The judgment of relevance was the sole criterion to decide whether an item should be excluded in the first round. Items were revised if the judgment fell below threshold values for comprehensibility, reasonability, and completeness in the first round. If the revised items were judged to be unsatisfactory a second time, they were removed from the instrument. After the second round of expert ratings, the questionnaire was revised again.

The result of this step was version 2.

Step 3: pre-test

Version 2 of the DemCare-Q was tested in a qualitative and a quantitative pre-test with future users. Therefore, two groups were constituted: a self-administered and an interviewer-administered group. For the self-administered group, an additional feedback questionnaire was provided to report difficulties in completing the questions.

Study participants

Seven nursing homes were recruited to conduct the pre-test. In the self-administered group, 145 residents were assessed (using version 2 of the DemCare-Q) by registered nurses (RN) and certified nurse assistants (CNA) working in the participating institutions. To ensure confidentiality, no information on the assessing nurses was assessed.

Ten interviews were conducted in four of the participating nursing homes with seven RNs and three CNAs. The interviewed RNs had a mean work experience of seven years and had worked in the institution on average for three years. The CNAs had worked in nursing care for an average of 14 years and had worked in the institution for ten years.

Testing procedures

The self-administered group was prepared to complete the questionnaire in the same way as it is planned for the data collection in the study mentioned (DemenzMonitor) [6]. One study coordinator at each nursing home received a one-day training at which the questionnaire was explained by members of the research team. The study coordinator was responsible for the entire data collection process. This person collected the data himself or designated and trained a staff member to perform the data collection.

In the interviewer-administered group, the questionnaire was completed in an interview that was conducted by one of two researchers (RP, KK). While the participant was answering the questions, various cognitive techniques (probing, thinking aloud, paraphrasing, confidence rating) were applied [20, 21]. “Information Retrieval Probes” asked the participants where they obtained the information to answer the questions; “Comprehension Probes” asked the participants to explain their understanding of terms and questions; and “Category Selection Probes” asked the participants to explain their answers. Additionally, the participants were asked to think aloud while reading the questions and selecting the answers to obtain insight into the answering processes. If terms were unclear, the participants were asked to paraphrase the term. Each interview was recorded with the permission of the respondents.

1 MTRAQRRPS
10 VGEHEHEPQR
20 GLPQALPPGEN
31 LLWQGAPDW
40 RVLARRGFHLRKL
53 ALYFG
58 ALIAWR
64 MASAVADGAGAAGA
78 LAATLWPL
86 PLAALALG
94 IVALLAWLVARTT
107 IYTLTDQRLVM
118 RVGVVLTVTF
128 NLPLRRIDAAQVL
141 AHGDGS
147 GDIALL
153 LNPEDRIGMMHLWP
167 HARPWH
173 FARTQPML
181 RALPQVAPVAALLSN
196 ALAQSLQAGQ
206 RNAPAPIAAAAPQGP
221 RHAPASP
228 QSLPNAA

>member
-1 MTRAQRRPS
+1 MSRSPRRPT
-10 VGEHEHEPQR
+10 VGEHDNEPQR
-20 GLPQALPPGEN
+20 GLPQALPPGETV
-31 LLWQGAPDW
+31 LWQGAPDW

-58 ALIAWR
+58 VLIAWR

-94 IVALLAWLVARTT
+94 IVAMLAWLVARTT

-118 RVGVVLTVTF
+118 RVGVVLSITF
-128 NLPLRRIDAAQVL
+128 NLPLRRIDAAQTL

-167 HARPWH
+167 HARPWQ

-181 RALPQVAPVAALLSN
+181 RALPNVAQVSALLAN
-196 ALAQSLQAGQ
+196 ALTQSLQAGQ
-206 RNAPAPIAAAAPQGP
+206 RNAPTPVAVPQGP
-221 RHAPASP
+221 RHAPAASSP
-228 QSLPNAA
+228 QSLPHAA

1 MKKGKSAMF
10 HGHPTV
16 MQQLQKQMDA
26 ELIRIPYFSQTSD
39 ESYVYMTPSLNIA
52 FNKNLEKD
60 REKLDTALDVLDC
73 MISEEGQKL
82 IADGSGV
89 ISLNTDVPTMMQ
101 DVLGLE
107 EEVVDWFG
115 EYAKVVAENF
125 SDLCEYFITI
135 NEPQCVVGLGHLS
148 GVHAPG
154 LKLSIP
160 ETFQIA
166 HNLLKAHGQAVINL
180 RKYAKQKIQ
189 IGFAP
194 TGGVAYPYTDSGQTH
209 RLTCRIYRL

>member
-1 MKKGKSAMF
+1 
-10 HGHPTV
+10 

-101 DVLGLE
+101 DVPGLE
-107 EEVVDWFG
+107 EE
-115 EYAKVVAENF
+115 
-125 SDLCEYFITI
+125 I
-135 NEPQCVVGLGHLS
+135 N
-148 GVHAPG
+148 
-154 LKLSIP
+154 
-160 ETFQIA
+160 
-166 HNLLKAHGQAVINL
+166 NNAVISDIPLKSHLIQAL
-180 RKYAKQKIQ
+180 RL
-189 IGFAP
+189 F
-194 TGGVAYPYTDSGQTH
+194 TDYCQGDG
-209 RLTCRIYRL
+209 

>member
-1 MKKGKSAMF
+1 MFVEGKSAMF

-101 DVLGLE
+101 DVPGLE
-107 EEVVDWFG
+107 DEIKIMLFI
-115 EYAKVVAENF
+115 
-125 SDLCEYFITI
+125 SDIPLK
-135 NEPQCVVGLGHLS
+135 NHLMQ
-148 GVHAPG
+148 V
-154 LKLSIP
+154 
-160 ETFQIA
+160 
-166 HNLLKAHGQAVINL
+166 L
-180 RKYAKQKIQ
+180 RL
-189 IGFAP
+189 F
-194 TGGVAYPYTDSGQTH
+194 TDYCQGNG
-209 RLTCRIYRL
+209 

Data analysis

The self-administered questionnaires were analyzed for inadequate answers and item non-response (i.e., missing answers) to demonstrate patterns of response behavior. The data on the evaluation interviews were analyzed using an adapted analysis scheme based on the Question Appraisal System (QAS-99) [22]. The analysis scheme focused on problems with comprehension of the questions and answers as well as problems with knowledge and information retrieval. One researcher (RP) listened to the records and documented problems according to the scheme. The responses from the feedback questionnaire were summarized and compared with the results of the evaluation interviews. If a problem was documented in the feedback questionnaires that did not appear in the evaluation interviews, it was added to the problem list.

Based on the results of the pre-test, the questionnaire was revised again (version 3).

Results

Structure of the DemCare-Q

The concept of “Dementia Care in Nursing Homes” was divided into seven topics, each containing a set of items. Each item has two parts: a lead-in question and a response set. Table 1 shows an overview of the three versions of the questionnaire.
Table 1

Overview of the questionnaires of version 1, 2, and 3

Version

  

Version

 

1

2

3

Lead-in question

Response format

1

2

3

Response-set

No.

No.

No.

    

Assessments

1.

1.

/